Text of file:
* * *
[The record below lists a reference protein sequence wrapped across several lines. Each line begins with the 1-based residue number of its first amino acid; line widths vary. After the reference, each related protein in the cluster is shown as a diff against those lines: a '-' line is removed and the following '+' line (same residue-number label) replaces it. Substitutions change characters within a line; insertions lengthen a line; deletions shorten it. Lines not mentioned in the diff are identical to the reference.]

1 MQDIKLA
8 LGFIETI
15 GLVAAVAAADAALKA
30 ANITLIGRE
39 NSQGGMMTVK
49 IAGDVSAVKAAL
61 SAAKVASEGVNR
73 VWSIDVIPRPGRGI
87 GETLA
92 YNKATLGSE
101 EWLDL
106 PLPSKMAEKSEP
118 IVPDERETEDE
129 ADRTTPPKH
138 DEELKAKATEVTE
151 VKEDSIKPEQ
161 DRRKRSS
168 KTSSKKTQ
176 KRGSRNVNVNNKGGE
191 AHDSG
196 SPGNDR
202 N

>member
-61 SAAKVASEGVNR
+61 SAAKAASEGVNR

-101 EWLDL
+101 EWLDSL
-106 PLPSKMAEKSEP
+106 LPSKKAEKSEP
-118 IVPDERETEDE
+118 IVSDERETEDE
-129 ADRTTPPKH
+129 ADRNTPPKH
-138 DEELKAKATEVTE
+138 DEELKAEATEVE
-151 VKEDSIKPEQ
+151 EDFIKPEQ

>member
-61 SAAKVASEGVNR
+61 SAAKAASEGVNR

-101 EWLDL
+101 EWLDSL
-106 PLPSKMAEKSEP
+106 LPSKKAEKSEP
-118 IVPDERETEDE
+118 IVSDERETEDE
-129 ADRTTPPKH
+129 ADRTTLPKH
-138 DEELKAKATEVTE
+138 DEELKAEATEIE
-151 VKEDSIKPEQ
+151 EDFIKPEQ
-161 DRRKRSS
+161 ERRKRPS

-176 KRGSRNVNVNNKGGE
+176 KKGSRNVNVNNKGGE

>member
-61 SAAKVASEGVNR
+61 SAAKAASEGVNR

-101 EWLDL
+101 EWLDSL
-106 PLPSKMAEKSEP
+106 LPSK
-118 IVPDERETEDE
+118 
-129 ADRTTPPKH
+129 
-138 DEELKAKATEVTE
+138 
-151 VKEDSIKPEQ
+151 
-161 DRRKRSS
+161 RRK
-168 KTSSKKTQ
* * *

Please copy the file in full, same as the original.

[The record below lists a reference protein sequence wrapped across several lines. Each line begins with the 1-based residue number of its first amino acid; line widths vary. After the reference, each related protein in the cluster is shown as a diff against those lines: a '-' line is removed and the following '+' line (same residue-number label) replaces it. Substitutions change characters within a line; insertions lengthen a line; deletions shorten it. Lines not mentioned in the diff are identical to the reference.]

1 MQDIKLA
8 LGFIETI
15 GLVAAVAAADAALKA
30 ANITLIGRE
39 NSQGGMMTVK
49 IAGDVSAVKAAL
61 SAAKVASEGVNR
73 VWSIDVIPRPGRGI
87 GETLA
92 YNKATLGSE
101 EWLDL
106 PLPSKMAEKSEP
118 IVPDERETEDE
129 ADRTTPPKH
138 DEELKAKATEVTE
151 VKEDSIKPEQ
161 DRRKRSS
168 KTSSKKTQ
176 KRGSRNVNVNNKGGE
191 AHDSG
196 SPGNDR
202 N

>member
-61 SAAKVASEGVNR
+61 SAAKAASEGVNR

-101 EWLDL
+101 EWLDSL
-106 PLPSKMAEKSEP
+106 LPSKKAEKSEP
-118 IVPDERETEDE
+118 IVSDERETEDE
-129 ADRTTPPKH
+129 ADRNTPPKH
-138 DEELKAKATEVTE
+138 DEELKAEATEVE
-151 VKEDSIKPEQ
+151 EDFIKPEQ

>member
-61 SAAKVASEGVNR
+61 SAAKAASEGVNR

-101 EWLDL
+101 EWLDSL
-106 PLPSKMAEKSEP
+106 LPSKKAEKSEP
-118 IVPDERETEDE
+118 IVSDERETEDE
-129 ADRTTPPKH
+129 ADRTTLPKH
-138 DEELKAKATEVTE
+138 DEELKAEATEIE
-151 VKEDSIKPEQ
+151 EDFIKPEQ
-161 DRRKRSS
+161 ERRKRPS

-176 KRGSRNVNVNNKGGE
+176 KKGSRNVNVNNKGGE

>member
-61 SAAKVASEGVNR
+61 SAAKAASEGVNR

-101 EWLDL
+101 EWLDSL
-106 PLPSKMAEKSEP
+106 LPSK
-118 IVPDERETEDE
+118 
-129 ADRTTPPKH
+129 
-138 DEELKAKATEVTE
+138 
-151 VKEDSIKPEQ
+151 
-161 DRRKRSS
+161 RRK
-168 KTSSKKTQ